Operating Speed Profles and the Ship Design Cycle
One key, but little documented and empirically supported, input in the ship design cycle is the expected operating speed profile. This real‐world constraint affects many decisions regarding hull form and power systems, from fuel tanks to main propulsion and ship's service machinery selection and operation. These decisions, in turn, ripple through the design of a ship in ways that are often hard to discern, but clearly impact acquisition and life cycle costs. Recent studies of DDG 51 operating speed profiles demonstrate that the Navy regularly operates with speed profiles considerably different than used to design the ship. In general, warships operate in standard engine order telegraph increments (e.g., Ahead 2/3) and at lower speeds than designed for.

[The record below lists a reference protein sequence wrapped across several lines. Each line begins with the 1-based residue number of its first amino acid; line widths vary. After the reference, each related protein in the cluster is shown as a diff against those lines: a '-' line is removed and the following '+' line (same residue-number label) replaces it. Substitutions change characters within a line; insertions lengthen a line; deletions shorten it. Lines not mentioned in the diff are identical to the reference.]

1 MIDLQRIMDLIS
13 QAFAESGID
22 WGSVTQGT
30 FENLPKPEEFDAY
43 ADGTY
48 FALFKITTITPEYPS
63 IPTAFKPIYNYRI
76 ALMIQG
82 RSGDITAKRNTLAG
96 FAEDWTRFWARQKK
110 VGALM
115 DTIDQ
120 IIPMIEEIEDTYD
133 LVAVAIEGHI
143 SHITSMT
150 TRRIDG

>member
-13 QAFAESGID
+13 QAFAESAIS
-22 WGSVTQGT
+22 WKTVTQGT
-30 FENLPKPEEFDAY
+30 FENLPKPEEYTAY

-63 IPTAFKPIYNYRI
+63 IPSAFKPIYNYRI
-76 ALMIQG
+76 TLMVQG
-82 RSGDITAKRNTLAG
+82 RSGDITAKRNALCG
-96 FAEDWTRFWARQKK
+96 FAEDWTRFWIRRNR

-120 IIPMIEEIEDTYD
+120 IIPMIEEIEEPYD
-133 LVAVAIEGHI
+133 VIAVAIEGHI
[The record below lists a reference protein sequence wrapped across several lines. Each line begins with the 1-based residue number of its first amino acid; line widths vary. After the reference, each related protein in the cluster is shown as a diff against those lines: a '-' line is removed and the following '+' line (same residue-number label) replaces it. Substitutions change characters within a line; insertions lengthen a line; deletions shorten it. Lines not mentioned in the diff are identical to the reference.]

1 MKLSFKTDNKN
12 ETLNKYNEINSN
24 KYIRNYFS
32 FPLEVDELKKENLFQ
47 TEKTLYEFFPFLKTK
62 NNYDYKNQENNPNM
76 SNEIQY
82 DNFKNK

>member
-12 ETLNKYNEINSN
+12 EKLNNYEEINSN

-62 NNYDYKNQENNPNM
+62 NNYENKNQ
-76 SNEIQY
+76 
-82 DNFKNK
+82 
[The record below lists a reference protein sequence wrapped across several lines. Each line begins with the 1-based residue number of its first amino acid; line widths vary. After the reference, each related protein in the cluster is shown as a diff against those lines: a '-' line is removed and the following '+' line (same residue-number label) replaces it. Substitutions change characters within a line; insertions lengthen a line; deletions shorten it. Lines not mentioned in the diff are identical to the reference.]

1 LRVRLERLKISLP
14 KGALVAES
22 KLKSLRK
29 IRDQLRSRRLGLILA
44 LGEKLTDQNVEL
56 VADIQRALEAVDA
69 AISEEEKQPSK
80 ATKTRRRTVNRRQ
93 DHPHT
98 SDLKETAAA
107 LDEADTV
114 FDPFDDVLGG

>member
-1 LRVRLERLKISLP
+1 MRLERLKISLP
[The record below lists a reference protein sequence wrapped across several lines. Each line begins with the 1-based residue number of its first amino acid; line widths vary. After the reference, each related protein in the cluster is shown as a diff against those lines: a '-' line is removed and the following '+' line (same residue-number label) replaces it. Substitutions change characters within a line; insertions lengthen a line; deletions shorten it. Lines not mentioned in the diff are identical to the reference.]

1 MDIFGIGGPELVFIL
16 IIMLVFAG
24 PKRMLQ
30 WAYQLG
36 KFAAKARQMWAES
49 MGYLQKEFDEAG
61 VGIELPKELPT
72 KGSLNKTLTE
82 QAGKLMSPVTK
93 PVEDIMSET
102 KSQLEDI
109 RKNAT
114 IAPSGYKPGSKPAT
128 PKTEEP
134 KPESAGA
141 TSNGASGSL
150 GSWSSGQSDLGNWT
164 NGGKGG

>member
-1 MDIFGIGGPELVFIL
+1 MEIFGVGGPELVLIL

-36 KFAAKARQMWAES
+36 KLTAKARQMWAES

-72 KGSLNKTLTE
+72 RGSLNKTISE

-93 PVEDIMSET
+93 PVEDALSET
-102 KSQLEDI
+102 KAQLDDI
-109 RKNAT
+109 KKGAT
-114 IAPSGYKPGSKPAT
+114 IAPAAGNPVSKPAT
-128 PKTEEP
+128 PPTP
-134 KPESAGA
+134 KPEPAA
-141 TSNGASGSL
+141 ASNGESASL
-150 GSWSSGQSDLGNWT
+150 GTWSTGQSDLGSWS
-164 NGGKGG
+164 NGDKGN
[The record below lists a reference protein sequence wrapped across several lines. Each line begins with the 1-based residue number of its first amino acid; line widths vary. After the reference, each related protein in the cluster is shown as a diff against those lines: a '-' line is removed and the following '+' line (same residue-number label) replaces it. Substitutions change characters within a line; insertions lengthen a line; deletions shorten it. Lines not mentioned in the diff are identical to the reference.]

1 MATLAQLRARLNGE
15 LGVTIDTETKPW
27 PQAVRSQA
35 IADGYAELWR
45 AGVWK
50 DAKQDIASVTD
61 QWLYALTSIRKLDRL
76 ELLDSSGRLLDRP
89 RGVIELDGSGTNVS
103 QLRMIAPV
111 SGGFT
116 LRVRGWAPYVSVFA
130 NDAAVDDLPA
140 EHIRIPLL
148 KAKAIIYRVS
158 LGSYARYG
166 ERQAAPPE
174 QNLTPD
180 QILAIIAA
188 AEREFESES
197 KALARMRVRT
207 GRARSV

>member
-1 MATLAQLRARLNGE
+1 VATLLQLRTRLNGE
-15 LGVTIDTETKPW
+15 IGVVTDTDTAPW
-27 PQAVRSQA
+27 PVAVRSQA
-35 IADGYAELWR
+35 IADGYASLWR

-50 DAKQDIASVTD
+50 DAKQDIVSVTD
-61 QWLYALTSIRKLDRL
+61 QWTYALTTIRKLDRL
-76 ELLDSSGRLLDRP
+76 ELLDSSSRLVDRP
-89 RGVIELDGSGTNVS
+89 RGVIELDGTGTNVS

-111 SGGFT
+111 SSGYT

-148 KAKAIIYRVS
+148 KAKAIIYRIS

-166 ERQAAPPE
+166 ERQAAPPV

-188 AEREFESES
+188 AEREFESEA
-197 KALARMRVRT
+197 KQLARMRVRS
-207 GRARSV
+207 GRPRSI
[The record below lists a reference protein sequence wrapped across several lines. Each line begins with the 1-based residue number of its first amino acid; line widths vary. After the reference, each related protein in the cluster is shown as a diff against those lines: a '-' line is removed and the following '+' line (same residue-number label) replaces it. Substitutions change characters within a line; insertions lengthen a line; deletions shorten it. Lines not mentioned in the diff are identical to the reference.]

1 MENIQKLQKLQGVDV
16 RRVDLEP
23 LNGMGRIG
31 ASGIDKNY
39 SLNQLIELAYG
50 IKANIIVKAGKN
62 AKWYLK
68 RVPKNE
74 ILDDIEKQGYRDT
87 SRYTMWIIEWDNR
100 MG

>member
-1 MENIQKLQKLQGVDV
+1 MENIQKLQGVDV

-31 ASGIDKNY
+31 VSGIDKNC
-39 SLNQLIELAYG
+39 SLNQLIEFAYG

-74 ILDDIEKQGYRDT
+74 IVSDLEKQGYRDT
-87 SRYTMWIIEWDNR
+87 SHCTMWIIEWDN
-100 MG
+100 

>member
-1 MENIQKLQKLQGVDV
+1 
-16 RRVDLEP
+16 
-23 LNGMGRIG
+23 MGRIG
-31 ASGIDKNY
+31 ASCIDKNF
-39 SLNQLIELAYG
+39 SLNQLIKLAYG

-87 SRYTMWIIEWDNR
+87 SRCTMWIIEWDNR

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Document Type: Research Article
Publication date: July 1, 2005
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- The Naval Engineers Journal is the peer-reviewed journal of the American Society of Naval Engineers (ASNE). ASNE is the leading professional engineering society for engineers, scientists and allied professionals who conceive, design, develop, test, construct, outfit, operate and maintain complex naval and maritime ships, submarines and aircraft and their associated systems and subsystems.